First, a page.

Microsoft “DNA Drive” Can Encode Information onto DNA and Back Again
Microsoft has created the first ever “DNA drive”, a program which can encode digital information into DNA and vice versa. When finalised, the program could be set up on a photocopier-sized machine and may entirely replace data centres by storing information in DNA strands. As such warehouse-sized amounts of digital information could be fitted into an area the size of a set of Yahtzee dice on DNA.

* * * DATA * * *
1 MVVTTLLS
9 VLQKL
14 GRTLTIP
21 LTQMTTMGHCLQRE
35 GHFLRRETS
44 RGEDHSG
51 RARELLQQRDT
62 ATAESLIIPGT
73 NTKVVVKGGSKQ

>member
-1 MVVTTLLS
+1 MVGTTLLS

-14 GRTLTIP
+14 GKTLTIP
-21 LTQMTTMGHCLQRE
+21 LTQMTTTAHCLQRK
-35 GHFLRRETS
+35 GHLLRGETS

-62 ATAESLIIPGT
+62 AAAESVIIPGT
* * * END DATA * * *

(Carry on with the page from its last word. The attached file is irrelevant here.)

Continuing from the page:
The device uses glass bottles of chemicals to build DNA strands, and an Oxford Nanopore sequencing machine to read them out again. The prototype managed to store and hold only the word “hello”, taking 21 hours to complete the process due to the slow chemical reactions which writing DNA involves.